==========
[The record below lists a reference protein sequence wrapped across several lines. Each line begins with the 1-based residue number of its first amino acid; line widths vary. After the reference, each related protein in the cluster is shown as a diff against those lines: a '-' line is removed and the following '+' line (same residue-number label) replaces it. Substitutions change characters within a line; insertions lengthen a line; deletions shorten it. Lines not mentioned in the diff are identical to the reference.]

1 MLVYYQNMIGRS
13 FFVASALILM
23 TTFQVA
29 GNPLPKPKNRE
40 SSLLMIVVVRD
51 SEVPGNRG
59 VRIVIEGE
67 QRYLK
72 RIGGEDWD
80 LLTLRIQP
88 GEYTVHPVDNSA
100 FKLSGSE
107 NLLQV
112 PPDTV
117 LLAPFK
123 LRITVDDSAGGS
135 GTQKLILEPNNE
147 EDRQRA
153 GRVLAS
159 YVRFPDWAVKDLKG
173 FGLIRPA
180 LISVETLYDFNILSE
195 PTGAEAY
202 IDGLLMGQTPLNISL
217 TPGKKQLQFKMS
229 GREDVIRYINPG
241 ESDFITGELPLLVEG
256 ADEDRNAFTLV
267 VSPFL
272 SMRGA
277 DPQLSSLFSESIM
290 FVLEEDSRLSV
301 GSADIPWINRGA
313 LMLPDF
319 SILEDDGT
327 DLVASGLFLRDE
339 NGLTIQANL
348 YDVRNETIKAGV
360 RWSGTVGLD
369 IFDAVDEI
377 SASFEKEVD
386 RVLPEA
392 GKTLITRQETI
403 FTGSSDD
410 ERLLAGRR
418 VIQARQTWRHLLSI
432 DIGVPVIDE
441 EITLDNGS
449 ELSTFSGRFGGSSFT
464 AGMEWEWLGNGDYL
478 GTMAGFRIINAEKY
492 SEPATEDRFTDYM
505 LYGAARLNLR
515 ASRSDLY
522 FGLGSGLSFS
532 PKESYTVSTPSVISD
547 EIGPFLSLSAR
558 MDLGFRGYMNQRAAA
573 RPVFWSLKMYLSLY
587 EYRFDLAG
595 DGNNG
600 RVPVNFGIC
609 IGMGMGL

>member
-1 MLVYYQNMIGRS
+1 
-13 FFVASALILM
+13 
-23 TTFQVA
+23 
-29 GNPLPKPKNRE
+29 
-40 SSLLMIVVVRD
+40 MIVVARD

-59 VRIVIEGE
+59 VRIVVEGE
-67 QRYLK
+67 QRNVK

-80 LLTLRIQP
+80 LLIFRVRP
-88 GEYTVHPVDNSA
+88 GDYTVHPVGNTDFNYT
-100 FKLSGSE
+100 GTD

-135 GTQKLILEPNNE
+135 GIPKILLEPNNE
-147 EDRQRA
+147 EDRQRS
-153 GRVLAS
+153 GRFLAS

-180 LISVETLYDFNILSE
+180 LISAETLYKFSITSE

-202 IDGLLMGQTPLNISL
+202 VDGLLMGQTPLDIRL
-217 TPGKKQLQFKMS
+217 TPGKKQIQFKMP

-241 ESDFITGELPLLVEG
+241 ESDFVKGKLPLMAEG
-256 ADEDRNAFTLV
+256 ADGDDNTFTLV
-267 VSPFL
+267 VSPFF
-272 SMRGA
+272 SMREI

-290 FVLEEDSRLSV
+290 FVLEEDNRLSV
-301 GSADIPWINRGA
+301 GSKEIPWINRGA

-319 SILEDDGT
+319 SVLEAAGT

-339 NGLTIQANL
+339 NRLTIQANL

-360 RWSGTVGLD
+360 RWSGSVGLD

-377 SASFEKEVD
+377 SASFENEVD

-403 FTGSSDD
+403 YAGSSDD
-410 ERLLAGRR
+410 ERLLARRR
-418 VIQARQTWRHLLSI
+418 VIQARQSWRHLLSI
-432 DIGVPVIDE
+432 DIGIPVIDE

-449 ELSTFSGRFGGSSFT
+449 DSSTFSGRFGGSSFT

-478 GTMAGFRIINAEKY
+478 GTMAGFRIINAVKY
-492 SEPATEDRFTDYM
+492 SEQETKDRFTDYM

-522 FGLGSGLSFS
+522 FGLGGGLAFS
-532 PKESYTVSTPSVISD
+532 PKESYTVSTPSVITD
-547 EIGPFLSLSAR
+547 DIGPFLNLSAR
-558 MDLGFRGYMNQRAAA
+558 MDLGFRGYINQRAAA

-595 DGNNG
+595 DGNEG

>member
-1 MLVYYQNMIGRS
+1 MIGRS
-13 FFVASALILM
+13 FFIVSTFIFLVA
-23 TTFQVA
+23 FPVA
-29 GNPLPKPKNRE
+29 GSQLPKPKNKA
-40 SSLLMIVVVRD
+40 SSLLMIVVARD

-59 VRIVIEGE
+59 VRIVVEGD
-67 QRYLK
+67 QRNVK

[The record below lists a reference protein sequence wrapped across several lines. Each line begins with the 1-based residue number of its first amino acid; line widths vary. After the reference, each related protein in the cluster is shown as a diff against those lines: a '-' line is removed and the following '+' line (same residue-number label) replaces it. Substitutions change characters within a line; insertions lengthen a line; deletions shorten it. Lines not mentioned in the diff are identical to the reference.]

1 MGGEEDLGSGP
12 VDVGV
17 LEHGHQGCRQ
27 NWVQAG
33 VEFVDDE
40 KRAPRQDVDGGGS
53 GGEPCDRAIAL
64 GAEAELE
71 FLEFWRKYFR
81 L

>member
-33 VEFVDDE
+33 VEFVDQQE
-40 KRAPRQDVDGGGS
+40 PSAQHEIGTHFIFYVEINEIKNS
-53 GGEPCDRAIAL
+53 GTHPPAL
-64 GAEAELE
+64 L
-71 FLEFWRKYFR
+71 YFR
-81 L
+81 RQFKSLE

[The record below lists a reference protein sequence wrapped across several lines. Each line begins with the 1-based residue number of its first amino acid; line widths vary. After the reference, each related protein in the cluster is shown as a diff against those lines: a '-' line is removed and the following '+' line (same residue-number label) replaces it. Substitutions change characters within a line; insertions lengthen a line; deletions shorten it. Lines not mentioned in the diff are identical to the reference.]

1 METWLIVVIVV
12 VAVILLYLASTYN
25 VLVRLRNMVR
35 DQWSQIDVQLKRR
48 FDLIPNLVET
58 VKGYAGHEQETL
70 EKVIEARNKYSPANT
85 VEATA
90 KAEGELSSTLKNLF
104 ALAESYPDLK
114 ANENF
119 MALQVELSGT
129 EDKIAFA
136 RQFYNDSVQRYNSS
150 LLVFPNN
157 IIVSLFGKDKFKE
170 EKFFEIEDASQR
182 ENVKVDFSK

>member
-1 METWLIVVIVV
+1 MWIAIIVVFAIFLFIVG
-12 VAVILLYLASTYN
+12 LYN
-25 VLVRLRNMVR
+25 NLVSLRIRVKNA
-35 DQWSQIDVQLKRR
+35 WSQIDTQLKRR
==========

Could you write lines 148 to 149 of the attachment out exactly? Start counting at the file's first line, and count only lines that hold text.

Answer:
+23 FPVA
-29 GNPLPKPKNRE